Easton said: “News publishers are very willing to publish news on Facebook, because this can make more people willing to pay for subscription, which not only increases the number of audiences, but also increases advertising revenue.”
But according to AFP quoting the Australian competition watchdog, for every US$100 spent on advertising on the Internet, Google gets US$53, Facebook takes US$28, and the rest goes to other news media, which reduces media revenue.
At the same time, Google’s revenue increased significantly during the same period, with global profits exceeding 160 billion U.S. dollars in 2019.
How does Facebook respond?
Facebook announced that it will prevent Australian users from sharing or viewing news.
The social media giant stated that the proposed law “fundamentally misunderstands the relationship between our platform and news publishers”.
Facebook stated that this legislation made it “faced with a serious choice: either to comply with the law that disregards real relationships, or to no longer allow news content on Australian services”.
Facebook said: “We chose the latter with a heavy heart.”
Immediately after the announcement, Facebook imposed a news ban. Facebook users report that they can no longer see news content on Facebook.
How did Google react?
Google has warned that if the proposed law is passed, Google will remove its search engine from Australia.
But Google now says it has agreed to pay Murdoch’s News Corporation to purchase the content of Murdoch’s news sites.
As part of the three-year agreement, News Corp and Google will work together to build a subscription platform, share advertising revenue, and invest in video news on YouTube.
Google also announced that it has reached agreements with several other Australian media companies, including Jiuyu.
It is unclear what action Google intends to take if the proposed law is passed.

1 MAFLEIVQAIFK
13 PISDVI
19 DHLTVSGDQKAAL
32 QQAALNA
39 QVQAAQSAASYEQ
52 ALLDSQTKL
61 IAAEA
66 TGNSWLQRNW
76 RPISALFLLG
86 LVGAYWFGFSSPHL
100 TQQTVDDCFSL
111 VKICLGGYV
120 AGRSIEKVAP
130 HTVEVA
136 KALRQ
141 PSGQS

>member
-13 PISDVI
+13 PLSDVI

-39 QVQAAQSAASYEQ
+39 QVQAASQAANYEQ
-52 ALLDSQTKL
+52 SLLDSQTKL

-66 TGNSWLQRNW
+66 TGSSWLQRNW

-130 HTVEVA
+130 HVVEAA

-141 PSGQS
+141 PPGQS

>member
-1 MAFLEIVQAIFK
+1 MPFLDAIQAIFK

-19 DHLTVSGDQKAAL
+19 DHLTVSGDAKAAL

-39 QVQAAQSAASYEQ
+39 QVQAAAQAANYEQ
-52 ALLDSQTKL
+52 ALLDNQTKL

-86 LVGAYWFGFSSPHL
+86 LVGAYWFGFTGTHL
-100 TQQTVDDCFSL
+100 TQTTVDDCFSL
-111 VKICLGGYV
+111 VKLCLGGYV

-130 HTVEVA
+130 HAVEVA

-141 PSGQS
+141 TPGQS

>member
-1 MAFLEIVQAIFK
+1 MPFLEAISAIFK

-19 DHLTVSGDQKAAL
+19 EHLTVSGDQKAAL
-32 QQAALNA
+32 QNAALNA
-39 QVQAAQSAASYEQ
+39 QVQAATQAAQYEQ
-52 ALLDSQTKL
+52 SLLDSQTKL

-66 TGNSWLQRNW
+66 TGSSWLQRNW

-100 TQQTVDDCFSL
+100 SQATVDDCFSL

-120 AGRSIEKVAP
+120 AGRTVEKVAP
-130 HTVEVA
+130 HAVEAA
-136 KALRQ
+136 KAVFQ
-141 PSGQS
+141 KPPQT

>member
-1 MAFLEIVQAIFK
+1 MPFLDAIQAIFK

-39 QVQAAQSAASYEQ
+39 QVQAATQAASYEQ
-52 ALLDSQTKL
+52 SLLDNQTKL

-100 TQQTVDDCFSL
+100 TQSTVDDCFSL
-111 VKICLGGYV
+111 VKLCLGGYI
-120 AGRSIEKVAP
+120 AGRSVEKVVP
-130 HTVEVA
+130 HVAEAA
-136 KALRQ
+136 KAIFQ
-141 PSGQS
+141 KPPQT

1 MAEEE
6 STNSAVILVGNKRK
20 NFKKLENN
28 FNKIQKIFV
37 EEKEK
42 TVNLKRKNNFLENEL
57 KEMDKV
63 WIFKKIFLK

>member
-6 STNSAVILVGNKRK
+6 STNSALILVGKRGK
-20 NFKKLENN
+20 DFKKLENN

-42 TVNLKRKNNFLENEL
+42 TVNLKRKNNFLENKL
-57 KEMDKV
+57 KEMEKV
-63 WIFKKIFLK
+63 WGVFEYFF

Will this become a global precedent?
Some Australian politicians and media experts think it is possible.
Australian Senator Rex Patrick (Rex Patrick) once told Google. “The whole world will ask to pay for news. Is Google going to withdraw from every market?”
In stark contrast to Google and Facebook, Microsoft has expressed support for the proposed law.
Microsoft said in February: “The code seeks to reasonably address the imbalance in bargaining power between digital platforms and Australian news organizations.”
In Europe, similar controversies are also emerging, but with slight differences.
A new EU regulation on copyright has also caused controversy. According to this regulation, search engines and news aggregators should pay link fees to news websites.
In France, news organizations recently reached an agreement with Google on how to resolve copyright issues.
But only a few well-known French newspapers have signed such an agreement, which is completely different from the broader and stricter Australian legislation.
The relationship between the government and giant technology companies is also quite tense in other areas. The European Union and many governments have begun to study the supervision of related companies.
The European Union is studying to resolve illegal and harmful content on online platforms and to manage their use of customer data, while in the United States, technology companies are questioned by Congress in 2020 for allegedly monopolizing.